If you love food as much as I do, then you will drool over the following photo montage of my favourite Sardinian delights.
Cooked porceddu with myrtle berries
Grilled local veggies
Local veggie stir-fry
Sardinian Porceddu – Sardinian Pork with white myrtle
Getting ready for a baking with potatoes & olives
Artichokes, tomatoes and asparagus – all local!
Baked Orate & Potatoes
Fresh Sardinian Squid
Baked pancetta with local mushrooms (hand-picked)
Freshly picked parsley & baby tomatoes
Sardinian Sweets – My all-time favourite, in the whole world!
Freshly cut Sardinian Artichokes
All local produce: Cheese, Olives and Artichokes
Sardinian Squid Ink Pasta & local red wine
Baked artichokes & potatoes
Freshly baked Sardinian Bread
Everything that you’ve seen here is locally farmed, produced and hand crafted from age-old traditions that still ring true today. (I’m still, slowly learning the art of patience in the kitchen.)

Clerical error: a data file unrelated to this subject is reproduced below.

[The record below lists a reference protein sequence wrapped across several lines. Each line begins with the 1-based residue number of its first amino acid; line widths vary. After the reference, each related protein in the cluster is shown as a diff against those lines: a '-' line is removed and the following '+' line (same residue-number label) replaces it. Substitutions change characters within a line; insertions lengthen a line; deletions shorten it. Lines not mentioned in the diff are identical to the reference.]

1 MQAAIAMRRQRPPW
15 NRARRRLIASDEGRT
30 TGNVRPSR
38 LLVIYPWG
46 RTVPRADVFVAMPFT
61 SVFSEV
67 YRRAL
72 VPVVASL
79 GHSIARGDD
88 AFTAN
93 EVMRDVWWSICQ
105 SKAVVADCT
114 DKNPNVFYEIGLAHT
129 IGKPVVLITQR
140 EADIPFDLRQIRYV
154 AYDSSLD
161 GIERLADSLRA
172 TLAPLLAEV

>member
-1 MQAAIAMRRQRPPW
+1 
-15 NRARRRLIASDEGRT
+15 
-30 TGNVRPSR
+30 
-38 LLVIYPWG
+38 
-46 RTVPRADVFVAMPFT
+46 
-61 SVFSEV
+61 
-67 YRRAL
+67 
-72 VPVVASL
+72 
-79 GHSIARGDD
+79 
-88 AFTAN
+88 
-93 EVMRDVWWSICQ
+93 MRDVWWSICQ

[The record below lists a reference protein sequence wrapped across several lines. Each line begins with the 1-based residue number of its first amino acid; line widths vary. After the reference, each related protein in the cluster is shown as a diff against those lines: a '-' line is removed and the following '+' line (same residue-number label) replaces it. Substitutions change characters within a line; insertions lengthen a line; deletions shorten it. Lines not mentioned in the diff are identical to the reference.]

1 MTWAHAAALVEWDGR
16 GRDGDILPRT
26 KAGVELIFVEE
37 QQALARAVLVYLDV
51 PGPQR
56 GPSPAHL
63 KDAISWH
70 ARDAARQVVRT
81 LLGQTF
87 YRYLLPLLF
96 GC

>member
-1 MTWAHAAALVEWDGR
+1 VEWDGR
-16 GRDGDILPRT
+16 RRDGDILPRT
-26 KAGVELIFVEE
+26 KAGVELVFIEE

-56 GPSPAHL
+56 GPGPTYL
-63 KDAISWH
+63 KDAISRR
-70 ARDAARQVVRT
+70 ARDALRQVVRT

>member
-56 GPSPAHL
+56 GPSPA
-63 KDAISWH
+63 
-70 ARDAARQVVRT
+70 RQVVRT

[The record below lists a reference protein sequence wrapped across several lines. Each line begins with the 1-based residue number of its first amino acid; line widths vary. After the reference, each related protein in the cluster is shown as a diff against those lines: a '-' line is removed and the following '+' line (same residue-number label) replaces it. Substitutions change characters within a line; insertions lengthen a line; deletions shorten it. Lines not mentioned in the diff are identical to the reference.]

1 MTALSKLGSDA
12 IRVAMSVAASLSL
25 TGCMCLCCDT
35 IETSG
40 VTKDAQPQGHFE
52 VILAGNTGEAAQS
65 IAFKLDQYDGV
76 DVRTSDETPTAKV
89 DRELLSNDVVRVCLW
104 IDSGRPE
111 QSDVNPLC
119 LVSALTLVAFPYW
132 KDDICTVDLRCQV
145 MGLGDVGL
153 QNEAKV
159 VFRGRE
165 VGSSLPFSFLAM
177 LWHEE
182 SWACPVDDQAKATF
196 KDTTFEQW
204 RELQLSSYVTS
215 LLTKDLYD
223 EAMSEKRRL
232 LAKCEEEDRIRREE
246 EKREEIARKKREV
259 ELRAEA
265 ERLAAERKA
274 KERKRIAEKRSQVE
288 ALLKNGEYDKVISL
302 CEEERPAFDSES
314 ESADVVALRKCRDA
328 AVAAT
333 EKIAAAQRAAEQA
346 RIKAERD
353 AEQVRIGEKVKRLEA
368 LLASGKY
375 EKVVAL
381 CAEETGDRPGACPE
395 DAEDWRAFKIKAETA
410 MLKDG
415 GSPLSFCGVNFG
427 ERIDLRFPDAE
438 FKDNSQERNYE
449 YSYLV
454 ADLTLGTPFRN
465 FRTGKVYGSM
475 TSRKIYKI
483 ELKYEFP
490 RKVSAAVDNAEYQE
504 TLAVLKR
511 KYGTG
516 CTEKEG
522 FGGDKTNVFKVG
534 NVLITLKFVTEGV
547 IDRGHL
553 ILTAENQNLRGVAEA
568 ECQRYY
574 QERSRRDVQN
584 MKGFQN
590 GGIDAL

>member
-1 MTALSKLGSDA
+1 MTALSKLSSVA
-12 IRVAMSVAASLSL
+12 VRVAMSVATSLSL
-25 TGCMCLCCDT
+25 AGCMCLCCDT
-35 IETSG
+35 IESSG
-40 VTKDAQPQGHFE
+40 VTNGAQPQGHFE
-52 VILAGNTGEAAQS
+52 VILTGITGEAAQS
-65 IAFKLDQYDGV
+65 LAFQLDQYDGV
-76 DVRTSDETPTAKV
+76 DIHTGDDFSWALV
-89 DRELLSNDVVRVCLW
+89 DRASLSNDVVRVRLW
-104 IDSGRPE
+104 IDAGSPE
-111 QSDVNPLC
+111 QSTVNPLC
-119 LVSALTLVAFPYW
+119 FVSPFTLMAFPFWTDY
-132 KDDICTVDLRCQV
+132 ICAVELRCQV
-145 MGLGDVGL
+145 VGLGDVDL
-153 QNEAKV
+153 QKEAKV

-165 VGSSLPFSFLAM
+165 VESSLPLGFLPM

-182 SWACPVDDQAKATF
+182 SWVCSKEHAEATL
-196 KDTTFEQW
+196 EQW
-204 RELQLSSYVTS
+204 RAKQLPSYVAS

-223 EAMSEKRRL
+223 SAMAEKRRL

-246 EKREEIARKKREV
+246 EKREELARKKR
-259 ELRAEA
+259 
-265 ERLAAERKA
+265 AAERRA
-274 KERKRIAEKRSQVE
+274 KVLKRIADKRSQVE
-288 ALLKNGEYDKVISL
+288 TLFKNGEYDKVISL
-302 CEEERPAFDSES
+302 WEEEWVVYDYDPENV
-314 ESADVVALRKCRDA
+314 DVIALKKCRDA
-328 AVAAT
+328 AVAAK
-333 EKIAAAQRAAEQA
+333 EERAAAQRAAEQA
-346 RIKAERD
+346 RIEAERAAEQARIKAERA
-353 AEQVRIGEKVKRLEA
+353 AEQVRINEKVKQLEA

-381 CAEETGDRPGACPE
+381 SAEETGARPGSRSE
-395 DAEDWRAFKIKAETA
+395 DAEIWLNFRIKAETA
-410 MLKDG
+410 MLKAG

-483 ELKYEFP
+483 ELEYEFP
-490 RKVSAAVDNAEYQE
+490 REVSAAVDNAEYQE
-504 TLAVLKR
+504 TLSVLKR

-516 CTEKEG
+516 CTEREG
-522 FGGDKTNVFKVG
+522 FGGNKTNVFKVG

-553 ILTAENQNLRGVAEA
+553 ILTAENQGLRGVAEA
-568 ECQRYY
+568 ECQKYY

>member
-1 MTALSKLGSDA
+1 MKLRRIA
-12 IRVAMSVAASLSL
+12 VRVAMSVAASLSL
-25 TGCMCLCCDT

I try my best to buy only products (fruit, veg, meats, cheese and wine) which are produced in Sardinia. It’s difficult sometimes but I can proudly say that 80% of the products consumed in my house come from Sardinian farms.
I think it’s important to keep our struggling Sardinian economy going and have bought only local produce for many years. I find the food tastes better, looks better and lasts longer than the produce shipped over on the boats.
Do you support your local growers, farmers and shepherds?
Seadas or Sebadas is a traditional Sardinian dessert made with flour, fresh sheep cheese, honey and lemon zest.
Seadas is a dessert similar to ravioli and is produced mainly in the areas where shepherds roam. Pecorino is sheep cheese, it’s strong in flavour and the perfect filler for the seadas. If you can’t find pecorino in your local supermarket, try looking for a strong cheese for the filler.